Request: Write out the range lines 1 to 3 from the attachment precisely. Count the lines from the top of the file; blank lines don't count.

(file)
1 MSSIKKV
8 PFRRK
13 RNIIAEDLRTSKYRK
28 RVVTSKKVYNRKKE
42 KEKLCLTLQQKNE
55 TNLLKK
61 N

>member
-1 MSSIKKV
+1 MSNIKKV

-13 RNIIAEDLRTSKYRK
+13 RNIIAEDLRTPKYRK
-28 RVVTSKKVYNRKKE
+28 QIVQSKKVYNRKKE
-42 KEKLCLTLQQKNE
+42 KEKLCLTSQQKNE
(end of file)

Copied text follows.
1 MSSIKKV
8 PFRRK
13 RNIIAEDLRTSKYRK